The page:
Two college students have been ordered to perform community service work and pay $350 in damages to Naperville Mayor A. George Pradel, after admitting they stole and damaged an outdoor statue of a dragon the mayor won in a charity auction.
Matthew T. Cavallaris, of Naperville’s southwest side, and Adam L. Lehnus, of Bartlett, were convicted of misdemeanor charges of criminal damage to property not exceeding $300 in connection with the incident last spring outside Pradel’s home, according to records on file in DuPage County Circuit Court. Companion charges that included theft and unlawful consumption of alcohol were dismissed in exchange for the men’s pleas.
Cavallaris, 21, lives on the 2200 block of Foxboro Lane in Naperville’s Stillwater neighborhood, and attends the University of Wisconsin at Madison. Lehnus, 20, lives on the 1100 block of Ancient Oaks Court in Bartlett, and is a student at North Central College in Naperville.
Both men were ordered to perform 50 hours of public service work as part of their penalties, court records indicated. They were also place on a year of court supervision and ordered to make a total of $350 restitution for damage done to the Fiberglass sculpture, records showed.
The 5-foot-tall, blue and purple statue, dubbed “Nighty-Knight,” was one of 50 created in 2006 by area artists and then auctioned off to raise money for the Naperville United Way.
Naperville police about 1:11 a.m. June 1 responded to a telephone call placed by Pradel’s wife, Patricia Pradel. She told police “she heard noises outside” her house, discovered the statue missing from its place on the front lawn and “could hear noises that sounded like someone was dragging the heavy dragon,” according to a written police narrative obtained by The Sun.
Police officers who were sent to the scene noted two men, later identified as Cavallaris and Lehnus, “walking up the embankment” near Fifth Avenue and Columbia Street, the police report stated. The embankment leads to the Burlington Northern Santa Fe Railway tracks and is not far from the Pradel home.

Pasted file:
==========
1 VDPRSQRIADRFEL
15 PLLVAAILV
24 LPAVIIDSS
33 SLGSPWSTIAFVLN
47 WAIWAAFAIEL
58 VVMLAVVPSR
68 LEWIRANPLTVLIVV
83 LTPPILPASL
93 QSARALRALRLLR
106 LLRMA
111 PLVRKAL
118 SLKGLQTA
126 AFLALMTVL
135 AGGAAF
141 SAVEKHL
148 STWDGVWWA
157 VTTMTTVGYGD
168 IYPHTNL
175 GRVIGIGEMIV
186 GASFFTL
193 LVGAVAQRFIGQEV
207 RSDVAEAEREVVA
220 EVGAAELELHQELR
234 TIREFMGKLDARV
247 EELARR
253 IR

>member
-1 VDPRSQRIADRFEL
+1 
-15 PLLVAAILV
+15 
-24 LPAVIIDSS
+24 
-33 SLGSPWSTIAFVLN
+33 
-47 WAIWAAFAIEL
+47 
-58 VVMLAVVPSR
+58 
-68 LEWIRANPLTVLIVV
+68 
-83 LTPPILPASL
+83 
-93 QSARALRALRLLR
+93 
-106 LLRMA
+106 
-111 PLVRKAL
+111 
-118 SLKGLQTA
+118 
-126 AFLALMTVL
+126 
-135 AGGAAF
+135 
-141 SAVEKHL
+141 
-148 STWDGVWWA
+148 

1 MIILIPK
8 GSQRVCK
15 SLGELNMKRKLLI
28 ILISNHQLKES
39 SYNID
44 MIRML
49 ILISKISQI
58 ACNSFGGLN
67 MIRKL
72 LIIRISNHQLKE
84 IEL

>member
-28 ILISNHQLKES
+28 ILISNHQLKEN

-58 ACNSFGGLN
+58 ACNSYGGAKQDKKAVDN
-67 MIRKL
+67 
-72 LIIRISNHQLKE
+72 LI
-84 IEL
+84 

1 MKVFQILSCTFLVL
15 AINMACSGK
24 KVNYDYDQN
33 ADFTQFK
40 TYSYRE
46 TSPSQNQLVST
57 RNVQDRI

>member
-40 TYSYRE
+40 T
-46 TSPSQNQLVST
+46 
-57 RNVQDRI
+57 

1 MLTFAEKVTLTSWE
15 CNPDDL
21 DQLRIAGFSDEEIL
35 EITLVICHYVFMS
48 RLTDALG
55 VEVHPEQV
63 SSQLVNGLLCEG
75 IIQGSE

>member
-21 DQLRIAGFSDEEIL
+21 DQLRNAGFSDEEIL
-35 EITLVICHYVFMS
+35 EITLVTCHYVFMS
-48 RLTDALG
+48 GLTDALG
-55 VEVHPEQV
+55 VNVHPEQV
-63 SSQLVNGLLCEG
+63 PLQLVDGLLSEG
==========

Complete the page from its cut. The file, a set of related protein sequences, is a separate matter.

Lehnus and Cavallaris, upon seeing the police, “started walking fast across the street,” the narrative continued. Police stopped them and noted both appeared to be drunk, had “dirt, mud and grass stains on their clothes and shoes” and were “extremely out of breath and sweating profusely,” according to the report.
Cavallaris and Lehnus produced identification and repeatedly protested they were “just trying to go home ... from a party” at a home further north on Columbia Street, the narrative read. Police then looked down the embankment from which the men had emerged and saw the stolen sculpture, the report stated.
“It appeared that the dragon had been dragged ... from its home and then thrown approximately 40 feet down the embankment,” the narrative continued. The statue was found lying on its side and directly on the railroad tracks.
Lehnus and Cavallaris, under questioning at the scene, “both kept denying” they had anything to do with the theft or damage to the sculpture, and “they did not know what (police were) talking about,” according to the report. Lehnus at the time “was carrying a small, black and green Adidas bag on his back that contained three cans and two bottles of different types of alcoholic beverages,” the narrative declared.
Pradel did not immediately respond to a message left Thursday at his office in the Naperville Municipal Center that sought comment on the case.
An examination of court documents revealed neither Cavallaris nor Lehnus had a prior criminal record in DuPage, Kane or Will counties.